2) A return to dessert. With all the savory hullabahoo this year, we seem to have forgotten about dessert. Gone are the days when I checked out the dessert menu first to decide whether or not I needed to save room.

3) More pop-up restaurants. The Just August Project opened our eyes to culinary possibilities, creative cheffery, and a new type of dining. More, please!

4) More vegetables. Some of my most memorable dining experiences this year (in Seattle, San Francisco, and Denver) included vegetables in starring roles. I want more of this in Houston, though places like Haven, The Grove, and Bootsie’s are close.

(A plate at OIMBY, a feast made almost entirely from locally sourced foods.)

Thursday, December 16, 2010

The Culinary Camaraderie at Kata Robata

It’s fantastically awesome to see that there’s so much *fun* going on in the kitchens around town. Truly, the restaurants are thriving these days are the ones that don’t take themselves too seriously and continue to step up their games by playing with flavors and techniques. They love it, we love it; it’s textbook win-win. One only need follow Randy Rucker (of Bootsie’s CafĂ©) or Carlos Rodriguez (of Vic & Anthony’s) on Twitter to see an endearing sort of kitchen camaraderie going on... It’s the kind that spills from the kitchen to the dining room via a freight train of fabulous food.

I wouldn’t have pegged Seth Siegel-Gardner and Manabu Horiuchi to have that sort of Be/Fri relationship, but the pair is making sweet, sweet gastronomy together at Kata Robata. Hori is a classically trained sushi chef from a small town outside Tokyo. Siegel-Gardner is a Houston native who has honed his cheffery at next-level places like the Fat Duck in London at C-House in New York. Each is a culinary genius in his own right—and now they’re combining their knowledge and packing a serious one-two punch for Houston diners to enjoy. For a limited time.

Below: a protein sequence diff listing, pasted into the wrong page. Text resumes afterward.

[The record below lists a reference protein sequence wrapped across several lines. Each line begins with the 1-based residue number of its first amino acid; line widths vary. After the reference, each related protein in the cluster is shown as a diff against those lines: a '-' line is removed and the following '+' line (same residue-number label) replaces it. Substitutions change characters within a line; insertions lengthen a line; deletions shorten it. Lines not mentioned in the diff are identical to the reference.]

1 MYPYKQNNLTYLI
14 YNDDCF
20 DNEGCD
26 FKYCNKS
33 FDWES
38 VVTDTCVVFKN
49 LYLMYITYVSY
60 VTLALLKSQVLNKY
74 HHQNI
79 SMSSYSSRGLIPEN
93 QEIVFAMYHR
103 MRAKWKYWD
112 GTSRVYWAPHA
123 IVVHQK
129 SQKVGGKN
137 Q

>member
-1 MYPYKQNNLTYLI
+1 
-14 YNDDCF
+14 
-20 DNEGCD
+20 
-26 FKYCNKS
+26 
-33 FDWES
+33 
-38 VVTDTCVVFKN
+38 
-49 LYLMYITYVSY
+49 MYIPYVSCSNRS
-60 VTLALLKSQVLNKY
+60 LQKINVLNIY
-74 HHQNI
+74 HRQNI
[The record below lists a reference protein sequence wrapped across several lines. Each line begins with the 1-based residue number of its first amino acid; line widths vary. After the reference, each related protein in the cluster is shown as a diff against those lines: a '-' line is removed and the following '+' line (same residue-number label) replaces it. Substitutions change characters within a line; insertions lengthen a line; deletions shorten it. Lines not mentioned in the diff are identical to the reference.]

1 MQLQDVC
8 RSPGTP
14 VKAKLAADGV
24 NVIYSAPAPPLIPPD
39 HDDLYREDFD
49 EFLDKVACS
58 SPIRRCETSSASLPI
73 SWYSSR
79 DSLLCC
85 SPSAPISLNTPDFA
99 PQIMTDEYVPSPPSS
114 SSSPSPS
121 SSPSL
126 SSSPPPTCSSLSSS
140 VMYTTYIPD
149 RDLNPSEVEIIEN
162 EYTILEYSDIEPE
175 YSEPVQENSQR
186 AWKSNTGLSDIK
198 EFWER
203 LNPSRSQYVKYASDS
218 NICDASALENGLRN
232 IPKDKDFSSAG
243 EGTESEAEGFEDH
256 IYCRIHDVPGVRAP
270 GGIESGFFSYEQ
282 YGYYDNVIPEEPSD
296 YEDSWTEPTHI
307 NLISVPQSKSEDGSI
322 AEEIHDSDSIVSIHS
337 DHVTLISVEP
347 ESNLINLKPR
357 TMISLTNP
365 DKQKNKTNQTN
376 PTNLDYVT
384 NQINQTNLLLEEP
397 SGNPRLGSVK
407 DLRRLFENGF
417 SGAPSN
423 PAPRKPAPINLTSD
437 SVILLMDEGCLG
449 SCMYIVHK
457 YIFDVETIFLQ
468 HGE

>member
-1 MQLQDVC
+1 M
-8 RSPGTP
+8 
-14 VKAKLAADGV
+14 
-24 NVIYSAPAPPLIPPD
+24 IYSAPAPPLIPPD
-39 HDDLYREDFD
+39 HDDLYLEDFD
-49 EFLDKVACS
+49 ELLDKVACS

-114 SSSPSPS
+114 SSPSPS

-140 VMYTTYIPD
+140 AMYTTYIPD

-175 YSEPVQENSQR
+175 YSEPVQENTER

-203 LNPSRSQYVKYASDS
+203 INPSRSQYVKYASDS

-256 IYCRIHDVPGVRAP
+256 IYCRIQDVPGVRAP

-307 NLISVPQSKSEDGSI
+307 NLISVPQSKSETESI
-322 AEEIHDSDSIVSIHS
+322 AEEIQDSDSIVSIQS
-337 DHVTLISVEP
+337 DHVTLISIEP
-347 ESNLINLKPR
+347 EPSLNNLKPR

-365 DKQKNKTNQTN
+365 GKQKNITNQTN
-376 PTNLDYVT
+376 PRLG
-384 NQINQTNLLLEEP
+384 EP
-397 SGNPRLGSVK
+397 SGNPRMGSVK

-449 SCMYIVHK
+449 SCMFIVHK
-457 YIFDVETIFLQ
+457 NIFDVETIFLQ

Below are some photos from my omakase experience at Kata Robata last night. All of these items are from the recently overhauled menu, which you should try as soon as is possible. Siegel-Gardner will be sharing the spotlight at Kata Robata for the next few months before possibly moving on, so the time is now.

Honey mussels from British Columbia. The one on the left has a light citron vinaigrette and char roe; the one on the right has a cucumber vinaigrette and ponzu. Simple, smooth, and totally flavorific.

House smoked salmon served with puffed salmon skin, thin sliced pickles, and a purple cabbage reduction. The puffed skin adds a nice measure of savory.

My favorite dish of the night: Grilled sushi rice topped with smooth uni and a rich togarashi lardo, served with a poached quail egg. Mega flavor fireworks with every bite.

A paper-thin slice of dehydrated short rib. Below is the rest of the dish: Perfectly hydrated Akaushi beef short ribs with broccoli stems and toasted nori yogurt. Amazing.

Barbecued unagi under a pile of powered bone marrow snow. Supine in the background is a slice of foie gras studded with stripes of unagi sauce. Pure decadence.

Fresh toro tar tar with wasabi vinaigrette, kumquat cream, and crunchy gobo chips. Simple and light, a beautiful mix of textures, served with just the right accoutrements.

Salmon and lightly fried softshell crab studded with Korean barbecue powder and togarashi. On the other side of the plate was the pork belly roll topped with hardboiled egg and a seedless slice of jalapeno.

Shockingly light puffs of doughnut: A coconut one lies in the foreground. The ones in the back are filled, one with sweet potato and the other with red bean paste. A stunning way to end a stunningly delicious meal.